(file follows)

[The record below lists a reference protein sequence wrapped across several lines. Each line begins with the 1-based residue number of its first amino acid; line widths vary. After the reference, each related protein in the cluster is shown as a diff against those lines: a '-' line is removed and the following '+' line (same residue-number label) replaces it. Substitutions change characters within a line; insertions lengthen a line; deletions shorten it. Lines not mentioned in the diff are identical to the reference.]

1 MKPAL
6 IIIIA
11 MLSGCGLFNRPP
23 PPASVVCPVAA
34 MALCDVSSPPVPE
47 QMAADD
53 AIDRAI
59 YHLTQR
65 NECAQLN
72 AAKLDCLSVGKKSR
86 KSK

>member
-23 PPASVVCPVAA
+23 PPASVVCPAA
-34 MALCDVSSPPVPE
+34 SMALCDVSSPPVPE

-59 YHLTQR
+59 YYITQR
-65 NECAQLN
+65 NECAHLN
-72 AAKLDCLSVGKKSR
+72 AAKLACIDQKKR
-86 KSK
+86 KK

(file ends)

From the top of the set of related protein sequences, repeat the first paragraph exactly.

[The record below lists a reference protein sequence wrapped across several lines. Each line begins with the 1-based residue number of its first amino acid; line widths vary. After the reference, each related protein in the cluster is shown as a diff against those lines: a '-' line is removed and the following '+' line (same residue-number label) replaces it. Substitutions change characters within a line; insertions lengthen a line; deletions shorten it. Lines not mentioned in the diff are identical to the reference.]